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Are you living the hell of constant masks?

kobieta nakłada maskę na twarz

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Fr. Luigi Maria Epicoco - published on 08/22/22

Hypocrisy is a punishment we give ourselves.

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Today’s readings can be found here.

The harsh words that Jesus directs to the scribes and Pharisees are not only pertinent to them, because the Gospel of Matthew is careful to specify that Jesus expressly says, “scribes and Pharisees, you hypocrites.” Hypocrisy is the problem, not their social or religious status.

While on one hand Jesus disputes the interpretation of the law that they teach, at the same time he knows well that among the scribes and Pharisees there are good and loyal people who sincerely believe, despite whatever more or less mistaken interpretations they might have of our relationship with God.

But today’s words take head-on hypocrisy, the attitude that makes us live behind a façade, that prioritizes appearances, that thinks that by observing the formalities we also comply with the substance.

Those who live behind certain masks harm not only themselves, but also others, because they close off to them the road that leads to an authentic experience of God:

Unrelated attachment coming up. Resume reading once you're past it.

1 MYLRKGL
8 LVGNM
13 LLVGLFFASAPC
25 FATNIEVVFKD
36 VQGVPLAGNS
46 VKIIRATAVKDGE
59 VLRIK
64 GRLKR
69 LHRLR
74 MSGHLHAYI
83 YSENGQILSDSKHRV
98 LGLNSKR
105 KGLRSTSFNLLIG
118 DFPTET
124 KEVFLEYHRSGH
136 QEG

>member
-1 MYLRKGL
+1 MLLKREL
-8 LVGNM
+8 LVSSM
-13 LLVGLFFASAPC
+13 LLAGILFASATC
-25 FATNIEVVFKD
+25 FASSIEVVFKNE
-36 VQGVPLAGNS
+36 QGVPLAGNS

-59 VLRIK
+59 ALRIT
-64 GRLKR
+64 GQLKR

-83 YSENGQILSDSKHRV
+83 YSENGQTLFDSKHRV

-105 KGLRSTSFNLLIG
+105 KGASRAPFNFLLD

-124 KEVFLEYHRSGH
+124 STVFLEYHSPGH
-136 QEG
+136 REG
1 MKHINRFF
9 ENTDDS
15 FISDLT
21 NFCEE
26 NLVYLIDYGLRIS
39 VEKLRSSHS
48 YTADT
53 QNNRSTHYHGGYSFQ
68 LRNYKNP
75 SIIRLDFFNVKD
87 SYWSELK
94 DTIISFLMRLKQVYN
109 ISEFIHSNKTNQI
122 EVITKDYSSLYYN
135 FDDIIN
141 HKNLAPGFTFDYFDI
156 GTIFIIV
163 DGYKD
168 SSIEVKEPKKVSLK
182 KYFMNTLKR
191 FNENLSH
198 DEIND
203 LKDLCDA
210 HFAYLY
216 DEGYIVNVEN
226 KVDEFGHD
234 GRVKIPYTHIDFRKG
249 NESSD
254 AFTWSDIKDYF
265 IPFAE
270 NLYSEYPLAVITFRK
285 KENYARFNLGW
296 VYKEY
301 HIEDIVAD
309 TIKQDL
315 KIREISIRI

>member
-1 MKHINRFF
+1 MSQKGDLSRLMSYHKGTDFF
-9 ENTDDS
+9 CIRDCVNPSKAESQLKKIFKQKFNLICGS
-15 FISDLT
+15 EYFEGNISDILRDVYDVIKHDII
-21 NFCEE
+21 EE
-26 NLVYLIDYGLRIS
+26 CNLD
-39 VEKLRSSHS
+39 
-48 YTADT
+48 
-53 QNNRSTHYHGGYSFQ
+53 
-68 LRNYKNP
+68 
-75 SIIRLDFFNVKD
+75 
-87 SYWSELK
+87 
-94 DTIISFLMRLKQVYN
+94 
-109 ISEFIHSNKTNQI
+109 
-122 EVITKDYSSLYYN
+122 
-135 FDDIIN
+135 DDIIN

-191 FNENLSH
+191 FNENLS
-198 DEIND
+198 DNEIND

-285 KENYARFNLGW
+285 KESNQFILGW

“Woe to you, scribes and Pharisees, you hypocrites. You lock the Kingdom of heaven before men. You do not enter yourselves, nor do you allow entrance to those trying to enter.”

Authenticity is the opposite of hypocrisy. If hypocrisy means living behind a mask, authenticity means taking off the mask and showing our face.

Jesus today is telling us that we can only stand before God if we lay down our masks; otherwise we’re in big trouble–not because he threatens us with punishment, but because it’s already hell having to play-act throughout our entire life without ever being able to be ourselves.


Father Luigi Maria Epicoco is a priest of the Aquila Diocese and teaches Philosophy at the Pontifical Lateran University and at the ISSR ‘Fides et ratio,’ Aquila. He dedicates himself to preaching, especially for the formation of laity and religious, giving conferences, retreats and days of recollection. He has authored numerous books and articles. Since 2021, he has served as the Ecclesiastical Assistant in the Vatican Dicastery for Communication and columnist for the Vatican’s daily newspaper L’Osservatore Romano.

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